Glioblastoma Multiforme

Research in to the induction of apoptotic cell death in glioblastoma multiforme (GBM), the most common and aggressive form of brain cancer is another focus of the CSM. Glioblastoma cells are highly resistant to this particular form of cell death, resulting in cancer progression. In particular, the centre is interested in the role played by the Bcl-2 & IAP families in the cell death-resistant phenotype of GBM. The overall aim of the research is to increase the susceptibility of glioblastomas to apoptosis, thereby enabling current therapies to be more effective and hence improve patient survival.

 GLIOTRAIN European Training Network (ETN)

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Glioblastoma (GBM) is the most frequent, aggressive and lethal of all brain tumours. It has a universally fatal prognosis with 85% of patients dying within two years. New treatment options and effective precision medicine therapies are urgently required. The GLIOTRAIN European Training Network (ETN), which comprises 9 funded beneficiaries and 14 associated partner organisations from 8 countries, will train 15 innovative, creative and entrepreneurial PhD students.

The research objective of GLIOTRAIN is to identify novel therapeutic strategies for application in GBM, while implementing state of the art next generation sequencing, systems medicine and integrative multi-omics to unravel disease resistance mechanisms. Research activities incorporate applied systems medicine, integrative multi-omics leveraging state of the art platform technologies, and translational cancer biology implementing the latest clinically relevant models.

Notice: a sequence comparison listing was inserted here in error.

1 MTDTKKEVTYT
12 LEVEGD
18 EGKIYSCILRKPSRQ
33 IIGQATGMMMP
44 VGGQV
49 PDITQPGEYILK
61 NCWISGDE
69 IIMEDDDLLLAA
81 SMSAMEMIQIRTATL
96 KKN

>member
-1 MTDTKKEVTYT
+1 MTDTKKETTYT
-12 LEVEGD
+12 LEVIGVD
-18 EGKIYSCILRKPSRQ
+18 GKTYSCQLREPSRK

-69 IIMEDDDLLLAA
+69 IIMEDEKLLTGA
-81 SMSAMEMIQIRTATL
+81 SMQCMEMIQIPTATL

The consortium brings together leading European and international academics, clinicians, private sector and not-for-profit partners across GBM fields of tumour biology, multi-omics, drug development, clinical research, bioinformatics, computational modelling and systems biology. Thus, GLIOTRAIN will address currently unmet translational research and clinical needs in the GBM field by interrogating innovative therapeutic strategies and improving the mechanistic understanding of disease resistance. The GLIOTRAIN ETN addresses current needs in academia and the private sector for researchers that have been trained in an environment that spans translational research, medicine and computational biology, and that can navigate confidently between clinical, academic and private sector environments to progress applied research findings towards improved patient outcomes.

The project is led by Prof Annette Byrne, RCSI Department of Physiology and Medical Physics & RCSI Centre for Systems Medicine. Other RCSI investigators working on the project are Prof Jochen Prehn, Dr Brona Murphy and Dr Marc Sturrock, RCSI Department of Physiology and Medical Physics. The programme is funded through the Horizon 2020 Marie Skłodowska-Curie Actions Programme. Selected candidates will be offered a highly competitive stipend (as per generous Marie Skłodowska-Curie Actions funding rules).